A little over 20 years ago the Nova Scotia government instituted what's called a payroll tax credit program for film and television productions that shoot in Nova Scotia and employ Nova Scotians. At the time, there was about $6 million a year spent in film/TV production in Nova Scotia, but it has grown to about $130-$140 million a year.

That's a lot of jobs created by taxpaying companies, and held by taxpaying citizens.



That's not counting the secondary and tertiary jobs created by the spending of those same taxpaying citizens. Usually an industry creates between 2-3 secondary and tertiary jobs for for every one of their jobs.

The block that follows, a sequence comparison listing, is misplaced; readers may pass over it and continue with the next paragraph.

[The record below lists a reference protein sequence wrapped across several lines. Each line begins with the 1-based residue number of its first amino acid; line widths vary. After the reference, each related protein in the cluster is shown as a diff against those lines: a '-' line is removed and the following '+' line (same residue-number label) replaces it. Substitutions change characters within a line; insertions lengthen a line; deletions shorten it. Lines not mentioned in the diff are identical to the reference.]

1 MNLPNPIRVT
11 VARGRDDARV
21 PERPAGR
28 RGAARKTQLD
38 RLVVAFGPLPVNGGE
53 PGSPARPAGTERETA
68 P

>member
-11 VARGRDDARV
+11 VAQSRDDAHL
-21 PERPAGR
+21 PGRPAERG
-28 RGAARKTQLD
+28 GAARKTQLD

That's a lot of jobs that otherwise wouldn't exist.

I'm betting that the Nova Scotia government breaks even on the income taxes at the very least, but more likely turns a profit when all the numbers are crunched.

And dropping the tax credit would be really stupid since without it the province would probably lose Tom Selleck's freshly revived Jesse Stone TV movie franchise, The Trailer Park Boys, and CBC's flagship political satire series This Hour Has 22 Minutes. For many productions the credit makes Nova Scotia affordable, and in many cases possible. 

Now you're probably wondering why I'm defending what many see as a government subsidy, since I regularly state my opposition to government subsidies in the film business.

Well, it's not a subsidy when you look at the facts, and it's not run like a subsidy.

You see, the tax credit is basically a refund of all or some of the payroll taxes employers in film and TV would normally have to pay the government for the privilege of employing Nova Scotians.